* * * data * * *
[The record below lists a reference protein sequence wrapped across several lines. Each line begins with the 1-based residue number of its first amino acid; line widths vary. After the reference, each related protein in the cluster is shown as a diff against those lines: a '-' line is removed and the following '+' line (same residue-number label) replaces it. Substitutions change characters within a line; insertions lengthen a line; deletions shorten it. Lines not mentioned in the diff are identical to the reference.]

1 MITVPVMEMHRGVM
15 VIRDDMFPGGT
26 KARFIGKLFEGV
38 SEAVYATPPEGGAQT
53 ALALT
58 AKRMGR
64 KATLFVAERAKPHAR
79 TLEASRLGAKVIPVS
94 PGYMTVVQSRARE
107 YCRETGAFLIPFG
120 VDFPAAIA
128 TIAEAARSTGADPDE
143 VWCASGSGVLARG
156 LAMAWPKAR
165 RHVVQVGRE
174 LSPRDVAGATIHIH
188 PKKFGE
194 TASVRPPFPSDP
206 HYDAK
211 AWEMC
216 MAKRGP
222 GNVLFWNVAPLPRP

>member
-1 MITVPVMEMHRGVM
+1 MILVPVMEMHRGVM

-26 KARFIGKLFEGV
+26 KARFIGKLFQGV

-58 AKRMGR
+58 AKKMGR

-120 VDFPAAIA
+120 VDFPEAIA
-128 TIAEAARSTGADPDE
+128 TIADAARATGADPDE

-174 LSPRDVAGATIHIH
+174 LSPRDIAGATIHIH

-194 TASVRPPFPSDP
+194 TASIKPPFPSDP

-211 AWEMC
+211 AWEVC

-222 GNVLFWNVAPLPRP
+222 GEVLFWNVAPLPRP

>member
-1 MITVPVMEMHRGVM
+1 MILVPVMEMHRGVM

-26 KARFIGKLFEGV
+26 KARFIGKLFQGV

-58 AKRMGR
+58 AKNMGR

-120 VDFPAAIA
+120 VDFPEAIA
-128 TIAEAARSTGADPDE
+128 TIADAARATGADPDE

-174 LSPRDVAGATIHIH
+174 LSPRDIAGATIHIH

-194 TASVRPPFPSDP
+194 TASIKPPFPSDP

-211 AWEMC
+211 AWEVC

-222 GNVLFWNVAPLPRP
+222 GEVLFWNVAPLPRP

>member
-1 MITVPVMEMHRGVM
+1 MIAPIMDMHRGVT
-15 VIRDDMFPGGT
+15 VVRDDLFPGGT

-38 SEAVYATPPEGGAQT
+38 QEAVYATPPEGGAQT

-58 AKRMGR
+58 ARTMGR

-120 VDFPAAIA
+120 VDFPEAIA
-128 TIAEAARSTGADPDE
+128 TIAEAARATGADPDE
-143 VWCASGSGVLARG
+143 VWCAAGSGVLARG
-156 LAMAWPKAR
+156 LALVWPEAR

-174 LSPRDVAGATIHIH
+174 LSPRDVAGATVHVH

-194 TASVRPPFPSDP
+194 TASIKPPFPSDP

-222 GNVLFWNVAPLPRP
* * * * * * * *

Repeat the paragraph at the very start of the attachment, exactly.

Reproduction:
[The record below lists a reference protein sequence wrapped across several lines. Each line begins with the 1-based residue number of its first amino acid; line widths vary. After the reference, each related protein in the cluster is shown as a diff against those lines: a '-' line is removed and the following '+' line (same residue-number label) replaces it. Substitutions change characters within a line; insertions lengthen a line; deletions shorten it. Lines not mentioned in the diff are identical to the reference.]